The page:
Contact: John Caher, Press Office
New York State Division of Criminal Justice Services
(518) 457-8415 or (518) 225-5240 – cell
For immediate release: Tuesday, May 4, 2010
Crime down dramatically in New York State
Study of 10 year trend shows double-digit drop in crime
New York State has experienced double-digit decreases in both crime volume – the total amount of crime – and crime rate – crimes per capita – over the past decade, according to a report released today by the Division of Criminal Justice Services.
The report, Crime in New York State: 2009 Preliminary Data, tracks “index” crime from 2000 through 2009 and reveals that the rate of crimes per 100,000 residents has declined 26 percent while the volume of crime dropped 23 percent. The “index” crimes of murder, forcible rape, robbery, aggravated assault, burglary, larceny and motor vehicle theft are used by DCJS and the FBI as indicators of overall crime trends.
“As I have said repeatedly, there is no more basic function of government than the protection of its citizenry, and we will never shirk from that responsibility, regardless of our fiscal difficulties,” Governor David A. Paterson said. “We have gained tremendous ground in the fight against crime, and I have no intention of giving back an inch.”
Sean M. Byrne, acting commissioner of DCJS, added: “New York State is a safer place to live, work, raise our families and run our businesses thanks to the efforts of our extraordinary law enforcement personnel. The data reflected in our report are very encouraging, but what pleases me most is that there were 136,619 fewer index crimes reported in 2009 than in 2000 – which means there were at least 136,619 fewer victims of crime, even as the state’s population increased by a half million.”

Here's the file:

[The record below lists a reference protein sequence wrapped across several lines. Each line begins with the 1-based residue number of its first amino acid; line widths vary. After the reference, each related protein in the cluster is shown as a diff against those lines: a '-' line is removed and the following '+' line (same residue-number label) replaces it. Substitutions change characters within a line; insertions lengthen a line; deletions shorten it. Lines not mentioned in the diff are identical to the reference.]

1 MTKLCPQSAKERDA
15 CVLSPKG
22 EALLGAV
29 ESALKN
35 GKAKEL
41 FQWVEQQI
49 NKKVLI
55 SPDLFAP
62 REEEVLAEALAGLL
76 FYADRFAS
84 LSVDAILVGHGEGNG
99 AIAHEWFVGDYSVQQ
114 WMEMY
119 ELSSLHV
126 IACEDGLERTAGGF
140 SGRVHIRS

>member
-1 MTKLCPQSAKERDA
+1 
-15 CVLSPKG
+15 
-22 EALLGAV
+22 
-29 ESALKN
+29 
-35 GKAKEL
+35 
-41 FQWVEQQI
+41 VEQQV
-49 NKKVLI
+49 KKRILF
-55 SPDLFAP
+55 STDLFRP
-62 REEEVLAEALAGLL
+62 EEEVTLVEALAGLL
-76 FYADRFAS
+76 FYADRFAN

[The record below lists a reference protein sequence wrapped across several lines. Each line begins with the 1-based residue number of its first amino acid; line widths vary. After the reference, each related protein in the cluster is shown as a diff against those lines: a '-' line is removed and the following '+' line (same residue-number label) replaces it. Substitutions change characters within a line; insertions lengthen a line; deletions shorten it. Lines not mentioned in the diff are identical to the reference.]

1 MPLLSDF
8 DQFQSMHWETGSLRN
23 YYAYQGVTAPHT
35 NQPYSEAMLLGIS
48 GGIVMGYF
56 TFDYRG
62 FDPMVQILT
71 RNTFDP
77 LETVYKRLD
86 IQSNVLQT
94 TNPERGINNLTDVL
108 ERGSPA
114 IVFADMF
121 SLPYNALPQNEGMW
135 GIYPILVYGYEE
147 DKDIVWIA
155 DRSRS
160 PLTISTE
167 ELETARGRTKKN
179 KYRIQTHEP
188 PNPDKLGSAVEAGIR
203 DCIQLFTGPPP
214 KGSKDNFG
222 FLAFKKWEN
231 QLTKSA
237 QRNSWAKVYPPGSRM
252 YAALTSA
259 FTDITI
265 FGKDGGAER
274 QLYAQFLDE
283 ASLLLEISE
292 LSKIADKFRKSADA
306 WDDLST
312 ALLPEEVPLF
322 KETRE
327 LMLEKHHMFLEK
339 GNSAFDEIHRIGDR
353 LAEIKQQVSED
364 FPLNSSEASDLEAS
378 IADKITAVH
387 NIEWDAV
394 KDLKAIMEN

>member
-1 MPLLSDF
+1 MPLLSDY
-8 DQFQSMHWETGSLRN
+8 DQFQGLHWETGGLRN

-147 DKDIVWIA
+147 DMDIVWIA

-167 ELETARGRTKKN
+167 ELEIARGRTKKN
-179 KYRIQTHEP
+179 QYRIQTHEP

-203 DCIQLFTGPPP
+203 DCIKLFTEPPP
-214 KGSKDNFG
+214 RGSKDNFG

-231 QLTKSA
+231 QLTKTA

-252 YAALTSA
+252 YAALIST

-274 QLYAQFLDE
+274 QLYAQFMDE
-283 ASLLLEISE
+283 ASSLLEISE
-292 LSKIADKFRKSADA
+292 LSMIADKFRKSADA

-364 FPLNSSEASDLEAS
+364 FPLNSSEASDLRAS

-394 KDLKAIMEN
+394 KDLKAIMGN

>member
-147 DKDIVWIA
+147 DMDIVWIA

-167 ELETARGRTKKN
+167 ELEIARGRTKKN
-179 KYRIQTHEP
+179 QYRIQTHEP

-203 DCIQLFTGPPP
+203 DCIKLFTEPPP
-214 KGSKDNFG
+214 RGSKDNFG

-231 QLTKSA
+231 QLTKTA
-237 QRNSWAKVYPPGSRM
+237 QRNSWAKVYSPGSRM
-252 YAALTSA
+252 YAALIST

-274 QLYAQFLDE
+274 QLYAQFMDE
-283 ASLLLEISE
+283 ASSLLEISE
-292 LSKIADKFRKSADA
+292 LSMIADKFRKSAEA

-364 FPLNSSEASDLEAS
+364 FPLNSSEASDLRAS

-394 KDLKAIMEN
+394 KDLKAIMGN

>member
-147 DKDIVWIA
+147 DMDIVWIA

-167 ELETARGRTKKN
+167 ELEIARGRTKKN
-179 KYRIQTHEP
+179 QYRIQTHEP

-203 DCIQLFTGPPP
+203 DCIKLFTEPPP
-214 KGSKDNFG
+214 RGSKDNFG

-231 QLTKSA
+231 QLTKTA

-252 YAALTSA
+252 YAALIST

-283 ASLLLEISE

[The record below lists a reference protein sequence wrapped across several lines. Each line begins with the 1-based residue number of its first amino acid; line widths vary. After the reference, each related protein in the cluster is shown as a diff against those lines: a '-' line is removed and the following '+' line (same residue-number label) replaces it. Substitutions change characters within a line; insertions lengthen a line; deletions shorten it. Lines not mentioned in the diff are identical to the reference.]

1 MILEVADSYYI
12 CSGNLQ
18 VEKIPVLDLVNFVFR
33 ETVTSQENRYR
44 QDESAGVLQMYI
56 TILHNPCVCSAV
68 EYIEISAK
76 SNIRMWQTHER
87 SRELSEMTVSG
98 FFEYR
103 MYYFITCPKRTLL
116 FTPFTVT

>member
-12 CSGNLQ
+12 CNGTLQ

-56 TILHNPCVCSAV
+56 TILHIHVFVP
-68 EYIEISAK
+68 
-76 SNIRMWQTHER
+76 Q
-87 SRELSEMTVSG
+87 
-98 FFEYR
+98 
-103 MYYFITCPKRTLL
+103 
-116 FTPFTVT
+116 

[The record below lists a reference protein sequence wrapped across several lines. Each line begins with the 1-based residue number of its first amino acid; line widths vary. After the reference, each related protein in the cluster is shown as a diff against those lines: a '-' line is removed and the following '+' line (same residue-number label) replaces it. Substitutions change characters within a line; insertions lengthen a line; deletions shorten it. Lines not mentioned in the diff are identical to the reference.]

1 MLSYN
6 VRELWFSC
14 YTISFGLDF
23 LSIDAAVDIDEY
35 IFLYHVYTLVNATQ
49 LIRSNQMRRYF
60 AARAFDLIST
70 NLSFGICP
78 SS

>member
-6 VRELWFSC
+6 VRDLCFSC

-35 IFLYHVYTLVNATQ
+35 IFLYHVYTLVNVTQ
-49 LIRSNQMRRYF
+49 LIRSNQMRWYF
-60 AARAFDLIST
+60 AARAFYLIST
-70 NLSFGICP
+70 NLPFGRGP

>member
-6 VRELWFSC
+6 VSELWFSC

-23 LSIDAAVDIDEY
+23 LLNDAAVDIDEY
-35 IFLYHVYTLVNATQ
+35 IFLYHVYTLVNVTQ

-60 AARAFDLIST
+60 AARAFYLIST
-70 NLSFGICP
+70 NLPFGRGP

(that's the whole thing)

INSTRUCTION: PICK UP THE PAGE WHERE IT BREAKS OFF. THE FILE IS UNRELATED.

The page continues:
Here are some highlights from the report:
- While the overall rate of index crime dropped 26 percent, the rate of violent crimes declined 30 percent while property crimes decreased 24 percent.
- The highest volume of violent crime over the past 10 years occurred in New York City, but the city reported a 39 percent drop in violent crime since 2000 as every category of violent crime decreased.
- The proportion of crime reported in New York City and outside the city has shifted markedly. In 1990, New York City accounted for 63 percent of the statewide crime and the rest of the state accounted for 37 percent. Ten years ago, New York and the rest of the state each reported roughly half the statewide index crime; last year, New York City reported 43 percent of the statewide crime and the remainder of the state reported 58 percent.
- Over the last 10 years, there has been a general increase in the use of firearms in violent crimes outside of New York City (violent-crime-by-firearm data are not available for New York City). So, while there were fewer violent crimes, more of the violent crimes involved use of a firearm.
The complete report, which also includes a county-by-county comparison of crime rate, is available on the DCJS website.